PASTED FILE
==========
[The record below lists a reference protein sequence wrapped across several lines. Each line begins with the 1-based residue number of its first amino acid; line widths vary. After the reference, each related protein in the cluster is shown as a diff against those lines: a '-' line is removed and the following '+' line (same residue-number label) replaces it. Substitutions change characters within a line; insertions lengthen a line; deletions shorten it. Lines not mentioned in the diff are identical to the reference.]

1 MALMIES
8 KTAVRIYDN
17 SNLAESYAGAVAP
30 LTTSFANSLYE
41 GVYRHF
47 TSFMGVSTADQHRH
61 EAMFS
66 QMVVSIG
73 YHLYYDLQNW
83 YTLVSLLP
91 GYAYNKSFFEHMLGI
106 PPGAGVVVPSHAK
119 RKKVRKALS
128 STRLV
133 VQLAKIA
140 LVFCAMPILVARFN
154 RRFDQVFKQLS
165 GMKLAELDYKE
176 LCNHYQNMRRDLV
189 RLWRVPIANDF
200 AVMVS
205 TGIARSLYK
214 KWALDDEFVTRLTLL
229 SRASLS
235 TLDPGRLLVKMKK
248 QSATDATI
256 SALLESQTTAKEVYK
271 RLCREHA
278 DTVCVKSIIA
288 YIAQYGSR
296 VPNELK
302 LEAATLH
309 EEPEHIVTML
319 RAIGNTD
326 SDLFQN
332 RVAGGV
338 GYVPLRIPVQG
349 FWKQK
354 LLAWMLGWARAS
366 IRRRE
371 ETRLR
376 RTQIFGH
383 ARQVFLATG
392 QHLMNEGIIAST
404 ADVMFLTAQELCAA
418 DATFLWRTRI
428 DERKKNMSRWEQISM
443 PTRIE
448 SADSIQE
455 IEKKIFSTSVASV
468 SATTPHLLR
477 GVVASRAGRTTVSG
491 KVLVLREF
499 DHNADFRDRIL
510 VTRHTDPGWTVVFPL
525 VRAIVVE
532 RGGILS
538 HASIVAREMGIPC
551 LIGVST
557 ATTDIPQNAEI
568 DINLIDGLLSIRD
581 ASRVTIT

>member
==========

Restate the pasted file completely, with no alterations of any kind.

[The record below lists a reference protein sequence wrapped across several lines. Each line begins with the 1-based residue number of its first amino acid; line widths vary. After the reference, each related protein in the cluster is shown as a diff against those lines: a '-' line is removed and the following '+' line (same residue-number label) replaces it. Substitutions change characters within a line; insertions lengthen a line; deletions shorten it. Lines not mentioned in the diff are identical to the reference.]

1 MALMIES
8 KTAVRIYDN
17 SNLAESYAGAVAP
30 LTTSFANSLYE
41 GVYRHF
47 TSFMGVSTADQHRH
61 EAMFS
66 QMVVSIG
73 YHLYYDLQNW
83 YTLVSLLP
91 GYAYNKSFFEHMLGI
106 PPGAGVVVPSHAK
119 RKKVRKALS
128 STRLV
133 VQLAKIA
140 LVFCAMPILVARFN
154 RRFDQVFKQLS
165 GMKLAELDYKE
176 LCNHYQNMRRDLV
189 RLWRVPIANDF
200 AVMVS
205 TGIARSLYK
214 KWALDDEFVTRLTLL
229 SRASLS
235 TLDPGRLLVKMKK
248 QSATDATI
256 SALLESQTTAKEVYK
271 RLCREHA
278 DTVCVKSIIA
288 YIAQYGSR
296 VPNELK
302 LEAATLH
309 EEPEHIVTML
319 RAIGNTD
326 SDLFQN
332 RVAGGV
338 GYVPLRIPVQG
349 FWKQK
354 LLAWMLGWARAS
366 IRRRE
371 ETRLR
376 RTQIFGH
383 ARQVFLATG
392 QHLMNEGIIAST
404 ADVMFLTAQELCAA
418 DATFLWRTRI
428 DERKKNMSRWEQISM
443 PTRIE
448 SADSIQE
455 IEKKIFSTSVASV
468 SATTPHLLR
477 GVVASRAGRTTVSG
491 KVLVLREF
499 DHNADFRDRIL
510 VTRHTDPGWTVVFPL
525 VRAIVVE
532 RGGILS
538 HASIVAREMGIPC
551 LIGVST
557 ATTDIPQNAEI
568 DINLIDGLLSIRD
581 ASRVTIT

>member